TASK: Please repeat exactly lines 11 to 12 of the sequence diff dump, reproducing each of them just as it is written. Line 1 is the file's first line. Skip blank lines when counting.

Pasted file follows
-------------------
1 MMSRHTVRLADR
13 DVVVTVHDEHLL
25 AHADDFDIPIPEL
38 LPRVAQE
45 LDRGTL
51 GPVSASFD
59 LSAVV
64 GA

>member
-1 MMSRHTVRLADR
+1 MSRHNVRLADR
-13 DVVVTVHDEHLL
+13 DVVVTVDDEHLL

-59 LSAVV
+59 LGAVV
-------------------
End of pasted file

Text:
+1 MSRHNVRLADR
-13 DVVVTVHDEHLL